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Top 2 gears - hop
#1
I replaced the chain on my daughters bike. Now it won't stay in the top two gears (6 and 7). It constantly hops out and back in. The rest of the gears seem fine. It doesn't matter what gear the front derailleur is on.

The back cog is 7 speeds. The chain is an 8 speed chain, but as far as I can tell they're the same. The length of the new chain might be one link shorter. I adjusted the tension on the derailleur as best as I could. The derailleur seems a bit bent as the wheels don't line up with the gears. That's my first guess as to the problem, but it used to work fine.

Any ideas on what I should look for?

Thanks for your time!
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#2
try to get a pic straight from the rear and side of what you have, do you have a freewheel or cassette?and by 6 and 7 do you mean the two smallest cogs or the two largest cogs?
There are two kinds of people in the world, "Those who help themselves to people, and those who help people!"
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#3
It's a trek, so I assume it's a freehub? Two smallest gears. A photo is going to take some time, as my daughter has the bike on the other end of town.

Thanks for the quick response.
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#4
(04-01-2013, 01:28 AM)MattR Wrote:  It's a trek, so I assume it's a freehub? .....

Not a good assumption; 50-50 depending on vintage.
Nigel
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#5
it's about 4 years old, if that helps. Not sure how else to figure it out.

BTW, this only happens when I put pressure on the crank
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#6
Best guess is that you should have replaced the chain and cassette/freewheel (depending on what it has) at the same time.

Is the chain the correct length? A long chain could be a cause to this symptom.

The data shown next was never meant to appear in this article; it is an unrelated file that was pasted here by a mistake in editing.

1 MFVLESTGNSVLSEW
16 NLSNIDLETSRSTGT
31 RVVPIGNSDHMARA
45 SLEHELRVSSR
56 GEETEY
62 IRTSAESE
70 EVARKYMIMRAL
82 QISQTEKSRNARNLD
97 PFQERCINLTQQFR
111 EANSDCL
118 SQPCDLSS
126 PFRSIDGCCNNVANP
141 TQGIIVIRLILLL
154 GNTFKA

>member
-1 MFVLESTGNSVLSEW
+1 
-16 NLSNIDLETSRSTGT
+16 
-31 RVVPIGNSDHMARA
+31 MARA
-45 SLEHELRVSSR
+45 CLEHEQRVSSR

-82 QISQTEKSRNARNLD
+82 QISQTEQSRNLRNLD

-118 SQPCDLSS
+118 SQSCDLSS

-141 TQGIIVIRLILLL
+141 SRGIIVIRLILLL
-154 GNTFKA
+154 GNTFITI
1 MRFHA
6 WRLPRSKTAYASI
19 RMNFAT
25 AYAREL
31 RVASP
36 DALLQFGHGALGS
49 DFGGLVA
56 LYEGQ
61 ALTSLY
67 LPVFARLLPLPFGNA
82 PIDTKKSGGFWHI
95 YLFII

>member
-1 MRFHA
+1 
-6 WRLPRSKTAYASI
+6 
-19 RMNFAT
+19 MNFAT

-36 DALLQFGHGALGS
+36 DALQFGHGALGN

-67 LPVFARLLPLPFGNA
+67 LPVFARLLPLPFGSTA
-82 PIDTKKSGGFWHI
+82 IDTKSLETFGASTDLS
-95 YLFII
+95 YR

Further, I would guess that most of the time it is ridden in the smallest ring at the front and smallest ring at the back, which: (1) increases the wear on the chain and sprockets (especially at the back) and (2) means that the derailleur put very little tension on the chain.
Nigel
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#7
I can look at the gears and see if they're worn. The bike has been used a lot and the chain was junk, so It could be worn teeth.

The new chain is about one link shorter.

"(2) means that the derailleur put very little tension on the chain"

Please explain? Do you mean that the derailleur isn't putting enough tension on the chain to keep it on a gear?
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#8
(04-01-2013, 07:29 PM)MattR Wrote:  I can look at the gears and see if they're worn. The bike has been used a lot and the chain was junk, so It could be worn teeth.

The new chain is about one link shorter.

"(2) means that the derailleur put very little tension on the chain"

Please explain? Do you mean that the derailleur isn't putting enough tension on the chain to keep it on a gear?

If the chain was longer that the original, the derailleur would put less tension on the chain in any given gear.

Most likely that is not the issue. If the chain needed replacement, the freewheel/cassette also needed replacement.

A quickie, though not sure fire way to see if it is likely a freewheel or cassette is to count the number of teeth on the smallest sprocket at the back. If there are 14 teeth; it is most likely a freewheel (99+% confidence); if there are 13 teeth, 90+ % confidence that it is a freewheel. If there are 12 or 11 teeth, 99+% confidence that it is a cassette.
Nigel
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#9
I took it to a shop and they looked at for me. The derailleur and the hanger are bent. They tried to straighten the hanger. I'll buy a new derailleur.

Thanks everyone
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